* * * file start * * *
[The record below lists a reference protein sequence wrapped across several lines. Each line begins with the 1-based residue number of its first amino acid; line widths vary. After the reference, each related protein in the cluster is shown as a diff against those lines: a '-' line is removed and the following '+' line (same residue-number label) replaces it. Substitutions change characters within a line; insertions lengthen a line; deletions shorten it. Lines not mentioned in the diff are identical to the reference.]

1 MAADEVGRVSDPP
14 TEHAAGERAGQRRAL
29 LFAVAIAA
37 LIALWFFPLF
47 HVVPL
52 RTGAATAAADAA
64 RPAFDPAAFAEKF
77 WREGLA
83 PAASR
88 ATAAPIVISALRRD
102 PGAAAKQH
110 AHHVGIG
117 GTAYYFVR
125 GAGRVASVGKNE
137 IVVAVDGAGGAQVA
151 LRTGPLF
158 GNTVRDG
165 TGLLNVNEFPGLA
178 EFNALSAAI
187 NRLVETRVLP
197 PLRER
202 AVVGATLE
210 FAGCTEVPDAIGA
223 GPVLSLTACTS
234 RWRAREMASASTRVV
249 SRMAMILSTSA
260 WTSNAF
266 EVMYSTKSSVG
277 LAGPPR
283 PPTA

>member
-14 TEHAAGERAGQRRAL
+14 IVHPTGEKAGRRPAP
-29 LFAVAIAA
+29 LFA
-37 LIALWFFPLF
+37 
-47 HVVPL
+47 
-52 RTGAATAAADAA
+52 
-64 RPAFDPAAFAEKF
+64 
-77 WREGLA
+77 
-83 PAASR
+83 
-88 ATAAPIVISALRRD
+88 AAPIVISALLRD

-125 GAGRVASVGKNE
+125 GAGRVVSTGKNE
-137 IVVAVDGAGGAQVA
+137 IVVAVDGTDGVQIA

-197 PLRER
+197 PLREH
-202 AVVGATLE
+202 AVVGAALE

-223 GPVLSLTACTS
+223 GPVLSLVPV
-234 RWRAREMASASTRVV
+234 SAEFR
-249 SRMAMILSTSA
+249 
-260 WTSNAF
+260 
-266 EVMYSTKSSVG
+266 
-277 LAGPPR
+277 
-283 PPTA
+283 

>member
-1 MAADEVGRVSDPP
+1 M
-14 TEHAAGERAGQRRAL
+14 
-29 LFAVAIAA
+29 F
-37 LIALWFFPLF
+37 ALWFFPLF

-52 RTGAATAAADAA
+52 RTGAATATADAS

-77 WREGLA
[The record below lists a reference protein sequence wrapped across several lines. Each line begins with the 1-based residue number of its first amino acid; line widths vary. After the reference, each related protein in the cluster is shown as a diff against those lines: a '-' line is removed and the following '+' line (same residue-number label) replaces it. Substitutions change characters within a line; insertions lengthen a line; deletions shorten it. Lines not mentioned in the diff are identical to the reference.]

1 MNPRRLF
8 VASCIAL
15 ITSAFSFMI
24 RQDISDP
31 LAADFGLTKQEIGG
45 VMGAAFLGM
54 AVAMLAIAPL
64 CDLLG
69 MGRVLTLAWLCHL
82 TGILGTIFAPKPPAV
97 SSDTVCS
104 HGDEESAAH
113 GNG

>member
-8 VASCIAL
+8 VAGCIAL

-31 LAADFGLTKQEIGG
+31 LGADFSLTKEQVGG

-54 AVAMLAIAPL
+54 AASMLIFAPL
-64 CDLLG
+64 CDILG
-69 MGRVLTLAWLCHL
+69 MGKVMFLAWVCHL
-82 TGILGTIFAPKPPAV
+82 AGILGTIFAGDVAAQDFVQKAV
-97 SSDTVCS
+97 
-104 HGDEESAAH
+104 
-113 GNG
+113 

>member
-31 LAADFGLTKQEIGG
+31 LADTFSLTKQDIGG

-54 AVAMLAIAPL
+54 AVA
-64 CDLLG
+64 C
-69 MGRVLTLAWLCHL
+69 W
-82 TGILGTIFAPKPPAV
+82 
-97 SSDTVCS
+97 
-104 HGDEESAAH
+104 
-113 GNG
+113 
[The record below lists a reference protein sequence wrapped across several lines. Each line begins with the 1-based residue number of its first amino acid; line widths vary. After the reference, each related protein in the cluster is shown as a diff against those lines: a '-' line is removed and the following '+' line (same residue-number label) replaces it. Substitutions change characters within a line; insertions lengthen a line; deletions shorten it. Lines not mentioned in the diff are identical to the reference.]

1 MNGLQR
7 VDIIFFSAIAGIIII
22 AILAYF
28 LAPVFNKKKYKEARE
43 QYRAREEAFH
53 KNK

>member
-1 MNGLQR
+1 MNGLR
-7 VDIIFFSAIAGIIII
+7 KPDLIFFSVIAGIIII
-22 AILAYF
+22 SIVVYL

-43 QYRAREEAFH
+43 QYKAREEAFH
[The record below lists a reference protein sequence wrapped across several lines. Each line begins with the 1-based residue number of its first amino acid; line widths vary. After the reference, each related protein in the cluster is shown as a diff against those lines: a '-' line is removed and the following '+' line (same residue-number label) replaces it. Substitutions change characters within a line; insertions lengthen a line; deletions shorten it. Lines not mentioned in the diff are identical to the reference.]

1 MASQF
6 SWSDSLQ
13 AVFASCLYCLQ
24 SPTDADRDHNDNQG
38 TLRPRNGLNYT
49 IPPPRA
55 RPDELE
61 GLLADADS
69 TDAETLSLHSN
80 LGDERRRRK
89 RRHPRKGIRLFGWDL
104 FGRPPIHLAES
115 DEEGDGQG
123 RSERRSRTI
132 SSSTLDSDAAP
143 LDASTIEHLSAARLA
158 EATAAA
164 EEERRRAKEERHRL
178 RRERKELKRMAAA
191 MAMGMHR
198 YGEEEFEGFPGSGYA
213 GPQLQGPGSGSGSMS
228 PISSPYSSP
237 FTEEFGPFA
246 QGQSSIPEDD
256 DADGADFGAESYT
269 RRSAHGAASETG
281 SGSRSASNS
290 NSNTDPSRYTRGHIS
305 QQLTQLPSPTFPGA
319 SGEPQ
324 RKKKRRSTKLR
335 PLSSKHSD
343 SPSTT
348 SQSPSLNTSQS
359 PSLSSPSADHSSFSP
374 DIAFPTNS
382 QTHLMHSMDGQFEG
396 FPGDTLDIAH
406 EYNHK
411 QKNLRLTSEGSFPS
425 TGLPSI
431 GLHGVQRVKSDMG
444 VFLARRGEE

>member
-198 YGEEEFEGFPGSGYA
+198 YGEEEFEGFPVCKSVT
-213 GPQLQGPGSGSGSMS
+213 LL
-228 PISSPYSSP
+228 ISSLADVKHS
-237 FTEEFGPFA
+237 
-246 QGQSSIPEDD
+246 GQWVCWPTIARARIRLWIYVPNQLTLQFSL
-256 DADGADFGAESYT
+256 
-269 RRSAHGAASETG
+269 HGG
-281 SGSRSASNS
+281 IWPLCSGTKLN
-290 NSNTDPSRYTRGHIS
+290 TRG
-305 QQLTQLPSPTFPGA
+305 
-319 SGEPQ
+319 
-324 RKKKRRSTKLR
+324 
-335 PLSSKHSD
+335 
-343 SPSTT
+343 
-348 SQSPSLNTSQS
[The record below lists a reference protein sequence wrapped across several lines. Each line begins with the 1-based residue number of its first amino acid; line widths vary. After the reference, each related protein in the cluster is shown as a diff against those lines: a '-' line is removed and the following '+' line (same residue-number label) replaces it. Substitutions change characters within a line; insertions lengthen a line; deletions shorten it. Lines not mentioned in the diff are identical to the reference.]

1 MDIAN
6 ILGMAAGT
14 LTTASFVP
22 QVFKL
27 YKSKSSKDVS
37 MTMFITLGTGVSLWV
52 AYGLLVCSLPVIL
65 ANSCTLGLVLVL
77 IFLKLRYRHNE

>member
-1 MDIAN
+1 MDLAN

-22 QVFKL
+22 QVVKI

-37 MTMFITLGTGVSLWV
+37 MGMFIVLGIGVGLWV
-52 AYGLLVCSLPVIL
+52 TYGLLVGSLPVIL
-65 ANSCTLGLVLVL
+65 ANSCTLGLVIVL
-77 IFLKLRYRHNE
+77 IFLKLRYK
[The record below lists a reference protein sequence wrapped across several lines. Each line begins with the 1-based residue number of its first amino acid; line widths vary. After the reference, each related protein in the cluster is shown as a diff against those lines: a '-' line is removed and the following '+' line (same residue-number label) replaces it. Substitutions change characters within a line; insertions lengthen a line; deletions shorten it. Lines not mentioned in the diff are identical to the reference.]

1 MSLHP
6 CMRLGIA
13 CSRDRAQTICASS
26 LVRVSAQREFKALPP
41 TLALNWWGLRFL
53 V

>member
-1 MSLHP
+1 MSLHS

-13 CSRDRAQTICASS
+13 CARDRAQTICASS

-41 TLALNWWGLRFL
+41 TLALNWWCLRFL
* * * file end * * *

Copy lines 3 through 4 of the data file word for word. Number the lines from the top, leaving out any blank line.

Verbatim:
14 TEHAAGERAGQRRAL
29 LFAVAIAA